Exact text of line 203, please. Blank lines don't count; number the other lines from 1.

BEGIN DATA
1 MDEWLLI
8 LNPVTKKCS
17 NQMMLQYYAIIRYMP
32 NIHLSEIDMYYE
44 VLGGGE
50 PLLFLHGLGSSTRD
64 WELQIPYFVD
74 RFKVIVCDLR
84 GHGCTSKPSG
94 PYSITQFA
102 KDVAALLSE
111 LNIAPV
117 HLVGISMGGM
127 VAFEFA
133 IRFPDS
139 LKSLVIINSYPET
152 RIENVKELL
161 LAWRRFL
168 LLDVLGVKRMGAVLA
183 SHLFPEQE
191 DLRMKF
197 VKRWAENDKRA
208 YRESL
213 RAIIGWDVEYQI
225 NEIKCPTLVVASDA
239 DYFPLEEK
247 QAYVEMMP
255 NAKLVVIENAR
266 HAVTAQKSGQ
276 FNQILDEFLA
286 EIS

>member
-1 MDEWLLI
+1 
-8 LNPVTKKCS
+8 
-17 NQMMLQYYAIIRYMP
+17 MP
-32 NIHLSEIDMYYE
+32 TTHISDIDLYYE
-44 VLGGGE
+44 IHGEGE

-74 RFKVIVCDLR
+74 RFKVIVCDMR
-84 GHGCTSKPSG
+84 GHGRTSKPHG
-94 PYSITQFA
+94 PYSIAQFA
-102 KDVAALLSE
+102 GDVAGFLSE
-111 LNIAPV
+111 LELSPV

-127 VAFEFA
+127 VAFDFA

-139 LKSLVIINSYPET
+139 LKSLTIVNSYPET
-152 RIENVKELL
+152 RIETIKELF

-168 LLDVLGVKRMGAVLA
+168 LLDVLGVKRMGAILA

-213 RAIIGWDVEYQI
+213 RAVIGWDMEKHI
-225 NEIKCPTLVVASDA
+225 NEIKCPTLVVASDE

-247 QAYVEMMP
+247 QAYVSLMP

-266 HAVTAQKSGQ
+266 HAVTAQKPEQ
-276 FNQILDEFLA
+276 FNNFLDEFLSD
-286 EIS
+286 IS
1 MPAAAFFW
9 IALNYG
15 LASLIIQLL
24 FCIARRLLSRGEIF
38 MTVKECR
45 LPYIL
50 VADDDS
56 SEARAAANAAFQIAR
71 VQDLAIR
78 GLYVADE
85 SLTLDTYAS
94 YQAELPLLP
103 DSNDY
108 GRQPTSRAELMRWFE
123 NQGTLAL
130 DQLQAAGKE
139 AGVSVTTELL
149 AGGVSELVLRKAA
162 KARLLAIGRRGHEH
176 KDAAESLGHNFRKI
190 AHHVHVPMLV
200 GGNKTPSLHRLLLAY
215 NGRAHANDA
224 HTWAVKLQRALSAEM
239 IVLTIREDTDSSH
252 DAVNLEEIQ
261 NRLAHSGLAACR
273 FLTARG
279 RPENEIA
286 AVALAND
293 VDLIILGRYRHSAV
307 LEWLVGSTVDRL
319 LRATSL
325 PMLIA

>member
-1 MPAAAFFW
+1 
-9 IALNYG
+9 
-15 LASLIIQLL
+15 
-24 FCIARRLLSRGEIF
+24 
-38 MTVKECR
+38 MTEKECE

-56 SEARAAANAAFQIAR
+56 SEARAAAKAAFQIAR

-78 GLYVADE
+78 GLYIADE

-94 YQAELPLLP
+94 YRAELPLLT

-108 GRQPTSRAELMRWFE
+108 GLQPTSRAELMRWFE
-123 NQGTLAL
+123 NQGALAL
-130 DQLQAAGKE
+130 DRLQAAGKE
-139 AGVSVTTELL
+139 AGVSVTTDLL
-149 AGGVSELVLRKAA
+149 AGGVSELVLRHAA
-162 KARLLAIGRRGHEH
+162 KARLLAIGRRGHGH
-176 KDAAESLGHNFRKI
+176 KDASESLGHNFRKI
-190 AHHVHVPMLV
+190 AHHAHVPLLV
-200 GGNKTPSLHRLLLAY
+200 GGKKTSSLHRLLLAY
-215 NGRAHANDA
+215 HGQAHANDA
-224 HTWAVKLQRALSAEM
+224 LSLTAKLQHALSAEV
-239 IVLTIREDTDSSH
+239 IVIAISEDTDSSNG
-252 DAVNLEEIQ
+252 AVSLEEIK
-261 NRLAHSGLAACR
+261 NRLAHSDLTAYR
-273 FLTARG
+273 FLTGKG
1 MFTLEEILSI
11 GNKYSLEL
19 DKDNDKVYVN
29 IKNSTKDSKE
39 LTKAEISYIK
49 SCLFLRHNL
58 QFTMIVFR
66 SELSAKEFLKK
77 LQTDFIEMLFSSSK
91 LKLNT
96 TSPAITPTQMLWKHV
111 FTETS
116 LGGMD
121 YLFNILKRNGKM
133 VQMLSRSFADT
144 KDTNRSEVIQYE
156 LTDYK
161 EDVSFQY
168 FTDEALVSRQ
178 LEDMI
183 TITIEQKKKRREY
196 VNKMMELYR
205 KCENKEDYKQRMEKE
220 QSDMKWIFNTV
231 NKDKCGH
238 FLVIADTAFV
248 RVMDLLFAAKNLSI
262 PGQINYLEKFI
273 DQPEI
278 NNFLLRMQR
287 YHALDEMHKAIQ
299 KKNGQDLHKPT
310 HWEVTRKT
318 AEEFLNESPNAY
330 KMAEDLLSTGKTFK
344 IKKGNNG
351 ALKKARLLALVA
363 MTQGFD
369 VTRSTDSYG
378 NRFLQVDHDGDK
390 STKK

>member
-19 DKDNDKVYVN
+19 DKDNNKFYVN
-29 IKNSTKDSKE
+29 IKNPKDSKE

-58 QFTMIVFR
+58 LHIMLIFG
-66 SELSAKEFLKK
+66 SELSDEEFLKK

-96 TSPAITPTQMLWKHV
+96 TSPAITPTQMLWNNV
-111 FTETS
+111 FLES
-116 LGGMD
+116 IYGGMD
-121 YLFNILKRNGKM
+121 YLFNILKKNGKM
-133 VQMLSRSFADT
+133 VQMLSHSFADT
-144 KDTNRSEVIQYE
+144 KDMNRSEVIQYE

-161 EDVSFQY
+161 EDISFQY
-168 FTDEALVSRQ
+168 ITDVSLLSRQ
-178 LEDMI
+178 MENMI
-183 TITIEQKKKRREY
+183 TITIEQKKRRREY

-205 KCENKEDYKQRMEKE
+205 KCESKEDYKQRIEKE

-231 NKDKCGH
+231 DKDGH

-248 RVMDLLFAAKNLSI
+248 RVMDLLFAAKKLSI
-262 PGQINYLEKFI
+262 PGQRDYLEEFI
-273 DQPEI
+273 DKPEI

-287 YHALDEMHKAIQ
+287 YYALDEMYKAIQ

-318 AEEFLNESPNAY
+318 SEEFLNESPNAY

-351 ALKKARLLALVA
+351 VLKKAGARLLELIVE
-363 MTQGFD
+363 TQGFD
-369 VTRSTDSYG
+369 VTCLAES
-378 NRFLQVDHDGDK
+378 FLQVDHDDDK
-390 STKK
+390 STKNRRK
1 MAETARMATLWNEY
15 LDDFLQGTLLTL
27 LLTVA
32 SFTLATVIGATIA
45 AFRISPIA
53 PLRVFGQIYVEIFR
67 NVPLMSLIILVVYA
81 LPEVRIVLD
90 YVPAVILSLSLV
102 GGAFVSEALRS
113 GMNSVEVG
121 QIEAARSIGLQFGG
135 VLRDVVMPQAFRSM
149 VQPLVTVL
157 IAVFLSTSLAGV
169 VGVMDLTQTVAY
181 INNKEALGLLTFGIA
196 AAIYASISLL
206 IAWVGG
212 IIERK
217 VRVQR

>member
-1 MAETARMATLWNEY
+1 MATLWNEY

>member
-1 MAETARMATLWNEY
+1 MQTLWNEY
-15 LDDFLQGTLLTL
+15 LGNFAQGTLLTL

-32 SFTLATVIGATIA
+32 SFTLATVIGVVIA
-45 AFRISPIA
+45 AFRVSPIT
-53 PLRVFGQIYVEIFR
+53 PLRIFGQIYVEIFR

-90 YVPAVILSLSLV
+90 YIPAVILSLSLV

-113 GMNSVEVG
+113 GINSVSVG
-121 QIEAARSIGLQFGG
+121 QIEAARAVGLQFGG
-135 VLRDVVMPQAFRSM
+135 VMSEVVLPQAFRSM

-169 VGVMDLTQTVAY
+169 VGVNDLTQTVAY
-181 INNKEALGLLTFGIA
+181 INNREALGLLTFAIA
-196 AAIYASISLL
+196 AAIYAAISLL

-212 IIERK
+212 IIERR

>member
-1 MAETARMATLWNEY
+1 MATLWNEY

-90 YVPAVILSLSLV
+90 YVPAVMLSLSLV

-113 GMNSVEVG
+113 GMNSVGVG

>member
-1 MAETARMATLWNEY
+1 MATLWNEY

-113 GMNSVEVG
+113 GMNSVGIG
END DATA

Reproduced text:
+66 SELSDEEFLKK